Why bother? Well I think it’s important that RISC-V succeeds as a disruptor of what is starting to look like an ARM monopoly and so contributing to the ecosystem of the first single board seriously affordable RISC-V device matters. And, of course, because it’s there.

Always yield to the hands-on imperative (from this classic).

Update: My brother actually thinks we borrowed somebody’s Jupiter Ace which was a Z80-based FORTH computer of a very similar size to a ZX81 – and I think he might be right.

Why I bought a fax machine


Actually, I didn’t realise I had bought a fax machine until the laser printer I knew I had bought turned up and I read on the packaging that it was also a fax machine.

(Fax is perhaps the most disruptive technology I’ve seen rise and fall in my time as an adult – I last used one in 2005 as far as I can recall but only 15 years earlier they were seen as cutting edge – but no matter…)

Are printers like fax machines in another way too? Destined to all but disappear as the tyranny of the screen grows ever stronger? The reasons that motivated me to buy the laser printer (and not just another cheap inkjet that produces shoddy output and falls apart after a few months) make me think not.

  • Paper is much more flexible than a screen – try scribbling a note on your screen and see how that goes.
  • Paper is the ‘rest energy’ form – it’s true that printing a page takes a lot more energy than clicking on a HTML link, but paper is more or less the zero energy, zero technology form of reading something – it’s generally easier to do than reading something on a screen (and if you drop a page you don’t generally risk losing you ability to read either until you buy a new set of eyes).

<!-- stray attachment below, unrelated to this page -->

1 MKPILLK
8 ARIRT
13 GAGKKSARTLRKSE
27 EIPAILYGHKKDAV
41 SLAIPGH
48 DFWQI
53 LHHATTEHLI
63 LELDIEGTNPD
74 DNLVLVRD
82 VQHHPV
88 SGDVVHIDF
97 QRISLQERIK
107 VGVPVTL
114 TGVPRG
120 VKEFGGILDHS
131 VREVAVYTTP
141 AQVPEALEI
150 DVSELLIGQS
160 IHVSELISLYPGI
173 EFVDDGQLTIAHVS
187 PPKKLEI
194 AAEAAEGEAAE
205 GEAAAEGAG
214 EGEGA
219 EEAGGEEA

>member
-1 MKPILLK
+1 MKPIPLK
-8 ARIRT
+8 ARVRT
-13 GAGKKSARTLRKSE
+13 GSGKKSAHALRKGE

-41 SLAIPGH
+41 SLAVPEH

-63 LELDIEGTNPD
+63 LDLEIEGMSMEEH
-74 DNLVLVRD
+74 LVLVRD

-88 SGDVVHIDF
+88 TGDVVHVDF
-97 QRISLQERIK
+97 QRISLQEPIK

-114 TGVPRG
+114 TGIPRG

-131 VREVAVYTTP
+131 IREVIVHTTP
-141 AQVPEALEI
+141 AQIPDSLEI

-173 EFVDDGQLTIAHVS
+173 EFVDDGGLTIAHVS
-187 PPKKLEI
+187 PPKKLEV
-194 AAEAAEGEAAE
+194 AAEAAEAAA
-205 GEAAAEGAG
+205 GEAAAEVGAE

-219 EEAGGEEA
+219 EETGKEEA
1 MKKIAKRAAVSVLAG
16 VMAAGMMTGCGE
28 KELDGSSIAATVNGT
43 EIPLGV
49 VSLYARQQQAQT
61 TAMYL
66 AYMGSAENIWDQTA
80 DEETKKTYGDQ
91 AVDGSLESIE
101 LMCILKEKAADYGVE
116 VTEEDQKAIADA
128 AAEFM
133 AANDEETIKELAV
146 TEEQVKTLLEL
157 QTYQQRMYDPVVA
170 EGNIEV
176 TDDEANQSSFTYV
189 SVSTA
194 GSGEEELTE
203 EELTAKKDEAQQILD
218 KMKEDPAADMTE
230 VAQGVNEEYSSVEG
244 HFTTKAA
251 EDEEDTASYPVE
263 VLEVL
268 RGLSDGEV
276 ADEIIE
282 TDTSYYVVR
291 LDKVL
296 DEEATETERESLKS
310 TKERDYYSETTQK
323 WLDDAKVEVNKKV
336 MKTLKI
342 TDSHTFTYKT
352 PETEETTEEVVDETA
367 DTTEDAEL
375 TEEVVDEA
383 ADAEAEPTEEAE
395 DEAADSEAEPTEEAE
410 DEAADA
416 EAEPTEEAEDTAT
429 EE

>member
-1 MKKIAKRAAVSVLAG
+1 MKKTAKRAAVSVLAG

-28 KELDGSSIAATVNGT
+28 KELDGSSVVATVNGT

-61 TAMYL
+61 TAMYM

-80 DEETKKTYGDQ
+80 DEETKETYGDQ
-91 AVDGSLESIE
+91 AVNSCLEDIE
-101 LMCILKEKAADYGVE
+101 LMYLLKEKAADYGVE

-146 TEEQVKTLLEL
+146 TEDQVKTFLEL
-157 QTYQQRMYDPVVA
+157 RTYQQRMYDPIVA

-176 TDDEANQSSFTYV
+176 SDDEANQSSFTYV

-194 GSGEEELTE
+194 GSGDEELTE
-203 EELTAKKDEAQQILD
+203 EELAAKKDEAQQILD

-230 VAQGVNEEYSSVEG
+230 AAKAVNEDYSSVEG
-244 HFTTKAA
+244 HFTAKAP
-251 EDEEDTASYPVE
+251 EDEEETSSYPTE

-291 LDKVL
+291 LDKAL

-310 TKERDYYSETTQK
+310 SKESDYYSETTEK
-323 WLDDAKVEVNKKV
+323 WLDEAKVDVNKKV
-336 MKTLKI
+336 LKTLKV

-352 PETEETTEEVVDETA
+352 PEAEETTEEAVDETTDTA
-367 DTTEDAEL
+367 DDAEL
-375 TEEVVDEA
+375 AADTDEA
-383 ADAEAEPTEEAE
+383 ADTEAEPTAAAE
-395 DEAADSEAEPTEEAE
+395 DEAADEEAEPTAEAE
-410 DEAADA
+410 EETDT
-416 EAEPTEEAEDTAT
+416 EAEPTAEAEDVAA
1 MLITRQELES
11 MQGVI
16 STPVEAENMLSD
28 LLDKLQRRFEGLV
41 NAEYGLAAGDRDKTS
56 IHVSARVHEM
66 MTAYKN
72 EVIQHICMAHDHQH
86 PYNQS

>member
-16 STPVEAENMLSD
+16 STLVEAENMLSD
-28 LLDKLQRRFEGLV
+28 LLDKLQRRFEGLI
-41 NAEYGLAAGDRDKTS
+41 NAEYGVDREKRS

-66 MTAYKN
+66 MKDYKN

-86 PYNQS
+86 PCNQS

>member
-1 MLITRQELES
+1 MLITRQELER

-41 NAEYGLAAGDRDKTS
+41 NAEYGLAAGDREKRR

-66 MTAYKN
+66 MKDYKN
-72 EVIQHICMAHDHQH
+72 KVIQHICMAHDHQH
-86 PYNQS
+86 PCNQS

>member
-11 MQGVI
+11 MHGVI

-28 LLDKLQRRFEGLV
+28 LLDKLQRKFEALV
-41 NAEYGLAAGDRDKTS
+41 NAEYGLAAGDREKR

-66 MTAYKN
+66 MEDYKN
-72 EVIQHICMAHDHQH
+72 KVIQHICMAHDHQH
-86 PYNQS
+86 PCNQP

• Paper’s flexibility makes it easier to see links – this is a killer application for paper in my field of software engineering (though maybe not all engineers would agree) – you can see much more information at once.
  • Too many screens aren’t really very good for reading – too many screens on small devices just aren’t very good for reading text. When we print something we generally print it at a size that’s optimised for reading.
  • Screens tire your eyes in the way that paper just doesn’t.

Getting a laser printer as opposed to an ink jet feels like a bit of an indulgence but as every other cheaper printer we’ve had over the years has generally fallen apart quickly I am hoping it is going to deliver long-term satisfaction.

Alexa, tell me what changed your mind


We were given an Echo Dot for Christmas. And it’s just brilliant.

I have to admit I was pretty cynical – my principal experience with Apple’s voice activated “Siri” is that it doesn’t understand my accent (even though you can select an Irish voice for the output, forget about it for the input.)

But this is really great. It sits in the kitchen and has essentially replaced the digital radio and the fact that you can ask it (simple) things is a bonus.

One of the best things about it is that it allows me to spend 10 – 15 minutes listening to “Morning Ireland” on RTÉ Radio 1 every morning as I eat my toast – easy access to that perspective on world events (and on what the only country with a land border with the UK thinks about what is happening here) is a great thing to have.